May 19, 2019

Event of the Week: A “Blue Moon” Eclipse!

This New Year’s Eve rounds off the calendar with an especially rare treat, although its one that not everyone will get to witness; a partial eclipse of the full “blue” moon. The second full moon of December, the first occurred on December 2nd of this month. This eclipse, however, is extremely shallow; at maximum, the moon will only be 7.63% immersed in the dark umbra of the earth’s shadow.

Viewing favors Asia, Europe, and Africa; Australia will see a setting eclipse at sunrise, and most of the Americas will miss out. Only the Canadian Maritimes and extreme northeastern New England can expect to see a shallow, rising eclipse at dusk on the 31st. Umbral contact begins at 18:52 Universal Time (UT), greatest eclipse occurs at 19:23 UT, and last umbral contact is at 19:52 UT. This particular eclipse it a part of saros cycle 115. For those who keep track, the last blue moon under the “two fulls in one month” convention (see below) was June 30th, 2007, and the next is August 31st, 2012. And the last blue moon eclipse? That was on Jan 31st, 1999, and the next won’t be until January 31st, 2018!

This week’s astro-term is Blue Moon. This term has crept into the popular vernacular to mean the second full moon of a calendar month, or something extremely rare. The moon takes 29 days 12 hours 44 minutes and 2.9 seconds to transit from two identical phases (remember our friend, the synodic month?). Hence, a second full moon can only occur on the 30th or 31st, and never in February, leap years not with standing. Generally, this man-made idiosyncrasy of our modern day Gregorian based calendar happens every 2-3 years, although some years such as 2018 will have two! Much ado was made in a May 1999 Sky & Telescope article as to the 1946 mis-interpretation of the definition in the term; as taken from the 1937 Maine Farmer’s Almanac, a strict definition would be a season (as measured from equinox to solstice or vice versa) with four full moons… but I challenge anyone to come up with a meaningful deference! Under the seasonal convention, the third full moon in a season with four is “blue”…thus, the full moon on the 31st is the 1st full moon of the winter season… but I think the two full moons in one month convention is here to stay. It certainly easier to explain…under the esoteric “3rd full moon of the season with 4” convention, the next blue moon isn’t until November 21st of next year. Cool fun extra credit meaningless fact; under this convention, you can have four full moons (three complete lunations) in one season…but…the first full moon in the cycle must occur directly after the solstice or equinox! Of course, these constructs are merely fanciful names; the moon isn’t scheduled to appear blue on either date! Where the discoloration factor came into play is a true mystery. The moon can appear bluish under certain rare conditions, such as following a volcanic eruption or forest fire; this may appear more visible during any given full moon, as there is simply more illumination to be had. Interestingly, a volcanic eruption may be brewing as we write this, as Mount Mayon in the Philippine Islands may be preparing to blow its top. The convention of an extra full moon may have gotten its odd reputation from way back in the medieval day, when the lenten moon would arrive too early on the calendar and would be termed the “betrayer moon” to differentiate it from the true lent moon and the “egg” or Easter moon. We here at Astroguyz think its wonderful that we now commemorate an obscure and misinterpreted construct that has little to do with reality, but is sure fun to write about! And a blue moon eclipse, now that’s truly rare! If nothing else, its a good excuse to crack open a Blue Moon brew or three to commemorate the event, and serve as meaningless astro-banter at that New Year’s Eve party… now, will mother nature throw some volcanic ash into the mix as well?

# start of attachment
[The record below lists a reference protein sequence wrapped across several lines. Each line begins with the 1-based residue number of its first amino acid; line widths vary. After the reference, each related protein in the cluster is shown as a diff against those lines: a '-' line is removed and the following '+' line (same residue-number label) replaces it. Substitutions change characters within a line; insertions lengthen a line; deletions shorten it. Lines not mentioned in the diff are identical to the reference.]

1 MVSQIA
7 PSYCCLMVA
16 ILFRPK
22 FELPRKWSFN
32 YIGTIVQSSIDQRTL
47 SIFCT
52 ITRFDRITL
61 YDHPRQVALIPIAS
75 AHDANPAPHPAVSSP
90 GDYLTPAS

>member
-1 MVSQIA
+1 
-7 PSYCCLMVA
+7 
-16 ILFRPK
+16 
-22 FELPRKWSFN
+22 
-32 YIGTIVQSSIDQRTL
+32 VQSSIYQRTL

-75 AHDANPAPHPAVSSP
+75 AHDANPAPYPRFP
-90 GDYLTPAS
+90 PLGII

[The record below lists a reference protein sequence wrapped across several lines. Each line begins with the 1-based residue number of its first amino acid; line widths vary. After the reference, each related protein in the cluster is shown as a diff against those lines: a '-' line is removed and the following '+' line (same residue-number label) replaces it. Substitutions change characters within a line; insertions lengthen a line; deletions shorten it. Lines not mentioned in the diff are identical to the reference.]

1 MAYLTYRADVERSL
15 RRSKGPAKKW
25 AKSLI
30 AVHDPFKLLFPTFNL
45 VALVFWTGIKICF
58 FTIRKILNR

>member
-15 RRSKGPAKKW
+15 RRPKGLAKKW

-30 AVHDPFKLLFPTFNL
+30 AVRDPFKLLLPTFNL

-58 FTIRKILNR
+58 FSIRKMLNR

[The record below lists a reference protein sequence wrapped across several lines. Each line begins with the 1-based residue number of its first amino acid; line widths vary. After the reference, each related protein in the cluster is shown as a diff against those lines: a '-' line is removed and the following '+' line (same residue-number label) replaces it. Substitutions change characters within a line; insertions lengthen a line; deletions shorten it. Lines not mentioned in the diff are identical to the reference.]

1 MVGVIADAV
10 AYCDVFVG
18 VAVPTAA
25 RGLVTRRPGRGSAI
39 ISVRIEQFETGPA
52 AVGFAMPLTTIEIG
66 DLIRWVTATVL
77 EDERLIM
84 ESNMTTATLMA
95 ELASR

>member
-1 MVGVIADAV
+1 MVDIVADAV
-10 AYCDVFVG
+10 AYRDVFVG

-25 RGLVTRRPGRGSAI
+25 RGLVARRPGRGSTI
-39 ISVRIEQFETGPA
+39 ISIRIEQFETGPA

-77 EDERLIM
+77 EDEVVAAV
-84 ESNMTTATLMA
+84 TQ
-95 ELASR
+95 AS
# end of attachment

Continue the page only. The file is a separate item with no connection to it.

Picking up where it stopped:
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  3. [...] “Blue Moon Lunar Eclipse” occurs on January 31st, 2018. The last one occurred during a partial in 2009) A Blue Moon can never occur in February, not even on a leap year, because the shortest synodic [...]

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